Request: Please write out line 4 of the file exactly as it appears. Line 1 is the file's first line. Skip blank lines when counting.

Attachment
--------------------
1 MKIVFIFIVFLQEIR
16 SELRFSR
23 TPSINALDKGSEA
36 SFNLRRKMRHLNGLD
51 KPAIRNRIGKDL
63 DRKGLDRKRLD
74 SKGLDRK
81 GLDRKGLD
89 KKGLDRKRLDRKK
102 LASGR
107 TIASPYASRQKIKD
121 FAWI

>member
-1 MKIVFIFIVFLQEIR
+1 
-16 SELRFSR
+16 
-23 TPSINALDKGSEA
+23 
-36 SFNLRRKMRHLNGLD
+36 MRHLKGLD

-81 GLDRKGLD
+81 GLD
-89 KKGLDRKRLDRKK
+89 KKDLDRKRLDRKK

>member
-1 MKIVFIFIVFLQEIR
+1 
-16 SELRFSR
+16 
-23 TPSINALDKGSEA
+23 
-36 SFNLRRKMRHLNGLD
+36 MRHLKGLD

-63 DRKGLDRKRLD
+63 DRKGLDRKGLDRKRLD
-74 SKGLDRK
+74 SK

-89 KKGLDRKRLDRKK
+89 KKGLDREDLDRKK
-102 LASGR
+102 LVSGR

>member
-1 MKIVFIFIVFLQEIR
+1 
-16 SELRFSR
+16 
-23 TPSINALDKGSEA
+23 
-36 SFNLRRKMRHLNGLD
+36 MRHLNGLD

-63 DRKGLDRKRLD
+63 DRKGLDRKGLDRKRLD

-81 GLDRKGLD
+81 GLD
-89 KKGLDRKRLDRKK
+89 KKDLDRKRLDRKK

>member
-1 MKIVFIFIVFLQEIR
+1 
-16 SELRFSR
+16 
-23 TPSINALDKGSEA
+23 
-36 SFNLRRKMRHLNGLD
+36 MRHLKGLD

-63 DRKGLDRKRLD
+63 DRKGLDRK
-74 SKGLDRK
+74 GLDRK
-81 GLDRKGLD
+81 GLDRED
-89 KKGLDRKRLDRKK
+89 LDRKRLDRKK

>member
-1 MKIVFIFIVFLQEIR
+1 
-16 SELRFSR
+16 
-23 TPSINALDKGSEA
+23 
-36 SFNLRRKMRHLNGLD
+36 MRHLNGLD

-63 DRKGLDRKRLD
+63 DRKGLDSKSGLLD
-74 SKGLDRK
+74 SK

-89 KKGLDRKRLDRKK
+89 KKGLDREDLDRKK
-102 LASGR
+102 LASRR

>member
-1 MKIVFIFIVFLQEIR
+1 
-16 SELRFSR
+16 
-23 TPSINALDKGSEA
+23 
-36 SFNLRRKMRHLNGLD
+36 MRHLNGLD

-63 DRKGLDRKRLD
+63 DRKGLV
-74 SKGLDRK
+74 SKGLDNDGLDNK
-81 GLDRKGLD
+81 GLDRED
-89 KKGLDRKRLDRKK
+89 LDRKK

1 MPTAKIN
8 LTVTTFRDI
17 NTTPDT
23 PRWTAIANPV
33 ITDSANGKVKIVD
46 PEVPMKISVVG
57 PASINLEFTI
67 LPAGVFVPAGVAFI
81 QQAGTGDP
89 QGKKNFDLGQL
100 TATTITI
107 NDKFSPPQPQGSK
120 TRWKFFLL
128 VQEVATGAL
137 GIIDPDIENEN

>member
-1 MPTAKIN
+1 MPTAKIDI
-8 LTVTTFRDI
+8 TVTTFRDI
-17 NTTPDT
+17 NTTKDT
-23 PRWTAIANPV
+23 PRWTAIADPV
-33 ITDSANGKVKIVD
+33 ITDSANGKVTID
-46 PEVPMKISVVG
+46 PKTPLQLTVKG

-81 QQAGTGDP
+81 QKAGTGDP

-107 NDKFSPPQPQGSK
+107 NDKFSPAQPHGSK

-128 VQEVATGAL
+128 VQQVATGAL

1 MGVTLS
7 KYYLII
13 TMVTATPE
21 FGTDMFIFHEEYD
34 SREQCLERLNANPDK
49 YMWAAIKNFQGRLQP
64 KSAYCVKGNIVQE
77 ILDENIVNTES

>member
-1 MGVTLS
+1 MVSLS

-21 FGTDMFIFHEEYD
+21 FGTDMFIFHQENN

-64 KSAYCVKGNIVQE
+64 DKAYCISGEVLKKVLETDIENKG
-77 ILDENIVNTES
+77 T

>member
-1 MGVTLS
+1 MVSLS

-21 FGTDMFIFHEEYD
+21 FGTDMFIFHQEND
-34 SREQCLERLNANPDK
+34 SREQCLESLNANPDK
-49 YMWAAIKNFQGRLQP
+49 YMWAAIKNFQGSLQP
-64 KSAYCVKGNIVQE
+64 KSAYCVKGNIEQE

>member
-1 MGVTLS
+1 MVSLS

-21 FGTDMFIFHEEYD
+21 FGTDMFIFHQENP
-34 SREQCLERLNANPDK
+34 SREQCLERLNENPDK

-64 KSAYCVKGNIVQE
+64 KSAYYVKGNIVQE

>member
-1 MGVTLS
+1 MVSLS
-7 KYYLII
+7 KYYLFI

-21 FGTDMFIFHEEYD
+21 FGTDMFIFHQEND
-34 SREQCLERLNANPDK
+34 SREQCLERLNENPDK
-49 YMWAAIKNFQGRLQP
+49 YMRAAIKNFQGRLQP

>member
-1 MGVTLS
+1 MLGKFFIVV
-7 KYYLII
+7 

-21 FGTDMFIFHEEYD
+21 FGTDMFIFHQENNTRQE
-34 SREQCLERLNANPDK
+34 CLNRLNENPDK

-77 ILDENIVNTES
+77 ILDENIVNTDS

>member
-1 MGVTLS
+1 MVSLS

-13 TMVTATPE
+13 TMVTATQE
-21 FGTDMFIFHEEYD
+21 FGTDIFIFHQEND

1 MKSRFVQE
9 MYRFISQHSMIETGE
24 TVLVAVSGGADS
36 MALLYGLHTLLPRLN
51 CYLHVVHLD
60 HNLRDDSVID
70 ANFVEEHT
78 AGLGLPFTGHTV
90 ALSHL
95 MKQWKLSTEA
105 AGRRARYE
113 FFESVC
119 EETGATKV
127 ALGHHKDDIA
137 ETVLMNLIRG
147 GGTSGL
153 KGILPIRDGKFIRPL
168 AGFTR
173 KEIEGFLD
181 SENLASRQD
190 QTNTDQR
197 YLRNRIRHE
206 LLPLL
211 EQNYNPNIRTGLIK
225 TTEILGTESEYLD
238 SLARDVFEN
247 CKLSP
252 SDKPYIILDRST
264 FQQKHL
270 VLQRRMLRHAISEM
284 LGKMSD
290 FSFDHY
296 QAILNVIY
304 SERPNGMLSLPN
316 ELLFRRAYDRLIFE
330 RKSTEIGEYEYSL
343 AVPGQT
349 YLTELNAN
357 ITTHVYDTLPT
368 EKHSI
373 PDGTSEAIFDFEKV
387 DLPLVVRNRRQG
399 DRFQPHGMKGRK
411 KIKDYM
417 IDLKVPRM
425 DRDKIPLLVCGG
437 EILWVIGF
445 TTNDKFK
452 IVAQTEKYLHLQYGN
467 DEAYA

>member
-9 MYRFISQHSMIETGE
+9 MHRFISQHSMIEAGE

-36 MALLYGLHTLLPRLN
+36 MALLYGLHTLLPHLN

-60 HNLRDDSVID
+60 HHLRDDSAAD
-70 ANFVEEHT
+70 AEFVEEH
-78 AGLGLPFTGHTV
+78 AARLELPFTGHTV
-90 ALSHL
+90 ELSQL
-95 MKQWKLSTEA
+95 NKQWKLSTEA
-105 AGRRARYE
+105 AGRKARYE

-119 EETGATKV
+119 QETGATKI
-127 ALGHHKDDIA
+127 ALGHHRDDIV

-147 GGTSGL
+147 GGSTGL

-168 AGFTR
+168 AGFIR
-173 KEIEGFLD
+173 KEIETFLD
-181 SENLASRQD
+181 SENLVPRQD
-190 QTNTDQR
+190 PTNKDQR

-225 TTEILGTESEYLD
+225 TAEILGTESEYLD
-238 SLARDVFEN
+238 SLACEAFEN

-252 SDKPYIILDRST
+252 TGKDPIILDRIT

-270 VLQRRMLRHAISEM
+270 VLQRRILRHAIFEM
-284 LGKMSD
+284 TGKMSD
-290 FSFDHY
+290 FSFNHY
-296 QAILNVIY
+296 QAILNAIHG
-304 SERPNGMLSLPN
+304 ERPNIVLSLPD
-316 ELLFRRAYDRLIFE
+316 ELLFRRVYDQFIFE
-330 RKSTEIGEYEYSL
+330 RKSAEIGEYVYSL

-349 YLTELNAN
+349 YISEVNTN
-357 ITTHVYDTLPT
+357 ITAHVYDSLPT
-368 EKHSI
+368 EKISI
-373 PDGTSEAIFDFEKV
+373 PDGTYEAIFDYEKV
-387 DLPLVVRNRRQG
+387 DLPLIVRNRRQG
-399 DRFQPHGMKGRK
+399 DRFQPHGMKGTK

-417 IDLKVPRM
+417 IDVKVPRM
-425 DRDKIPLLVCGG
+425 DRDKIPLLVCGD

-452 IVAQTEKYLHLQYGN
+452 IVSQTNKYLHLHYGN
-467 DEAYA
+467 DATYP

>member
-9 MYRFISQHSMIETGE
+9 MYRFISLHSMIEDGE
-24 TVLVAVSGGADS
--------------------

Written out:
36 SFNLRRKMRHLNGLD